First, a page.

Louisiana Boy Suspended From Public School For Having Long Hair

Ashton Bodiford and his mother Angela Brewton.(Photo credit: Melinda Martinez/mmartinez@thetowntalk.com)

Ashton Bodiford and his mother Angela Brewton.(Photo credit: Melinda Martinez/[email protected])

Louisiana, especially the rigidly conservative Protestant part of the state from Alexandria northwards, has a real problem with separating church and state. If you have ever spent any time in the state, you’d know what I’m talking about; if you don’t, bear in mind that the governor wanted to slash college funding but keep tax breaks for his ultra-religious reality show friends at Duck Dynasty up in West Monroe.

Up Interstate 49 in Alexandria, a student is being kept from going to school because he’s in violation of one of their rules. It’s a completely asinine rule in a public school, not a private religious school, and the fact that this is even a news story shows how backwards and contradictory this state can be. What’s so harmful about this child that he’s being suspended until he falls into line with their policies? Maybe his family refuses to vaccinate him or allows him to participate in other behaviors that put other kids at risk? Nope, it’s his hair. Ashton Bodiford has long hair, and because of that, he has to stay home until it is cut.

Three members of the Rapides Parish School Board on Thursday unanimously upheld a suspension of a fifth-grader because his hair length violates district policy. But the case could lead to a change in the policy before next school year.

Ashton Bodiford, 11, has missed more than 40 days of school since being told March 5 that he could not return to J.B. Nachman Elementary in Alexandria until he cut his hair to meet policy — no longer than chin length in the back or 3 inches on top for male students. Ashton’s hair falls to the middle of his back. He wore it pulled back in a ponytail and donned a uniform for the hearing to show how he looks each day for school.

He will not be allowed to return to school for the final nine days of the semester unless he cuts his hair, according to the board’s Discipline Review Committee. (Source)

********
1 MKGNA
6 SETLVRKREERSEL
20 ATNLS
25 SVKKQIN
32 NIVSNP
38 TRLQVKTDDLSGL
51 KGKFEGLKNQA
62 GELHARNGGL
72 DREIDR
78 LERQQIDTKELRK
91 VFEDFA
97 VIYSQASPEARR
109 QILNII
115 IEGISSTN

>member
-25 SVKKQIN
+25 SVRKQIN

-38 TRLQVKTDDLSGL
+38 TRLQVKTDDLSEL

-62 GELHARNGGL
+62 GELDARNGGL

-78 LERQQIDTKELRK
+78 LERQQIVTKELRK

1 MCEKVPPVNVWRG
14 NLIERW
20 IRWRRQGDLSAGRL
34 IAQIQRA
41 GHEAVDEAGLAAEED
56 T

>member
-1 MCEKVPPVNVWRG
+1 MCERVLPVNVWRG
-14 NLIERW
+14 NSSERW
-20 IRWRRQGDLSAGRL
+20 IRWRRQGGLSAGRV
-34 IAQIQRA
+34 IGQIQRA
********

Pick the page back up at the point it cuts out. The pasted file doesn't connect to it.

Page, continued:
The family, which moved to Louisiana from Colorado a couple of years ago, finds the rule to be ridiculous – with just cause. They rightly point out that there is no hair length requirement for girls, and that the standards are unequal.

What’s more, the child claims that the length of his hair is partly due to religious reasons, which the school district doesn’t have a right to enforce policies against so long as it isn’t harming others.

Ashton told the committee during his testimony that Jesus was one of the reasons he chose to grow out his hair three or four years ago.

“Jesus had long hair,” he said. “He just inspires me. … (My hair) makes me who I am. It shows who I am as a person.” (Source)

The funny thing is that Louisiana really prides itself on the very blurred line between church and state, and regularly gives the finger to the modern world by doing things like displaying “In God We Trust” at city council meetings, or even allowing the teaching of creationism in public schools. One Louisiana lawmaker recently introduced the “Marriage and Conscience Act” which is little more than a bill designed to boost Bobby Jindal’s extremely slim chances at securing the Republican nomination in 2016 by appealing to the religious right. However, the state already has a religious freedoms law on the books, which you would think applies to Ashton Bodiford’s situation.

The Rapides Parish school district and state lawmakers seem to be all about “religious freedom” so long as it is enforcing the clean-cut conservative version of Protestant Christianity that pervades Louisiana and the rest of the Bible Belt. I wonder how the long-haired hippy Jesus would have felt about these hypocrites who claim to be his greatest followers?


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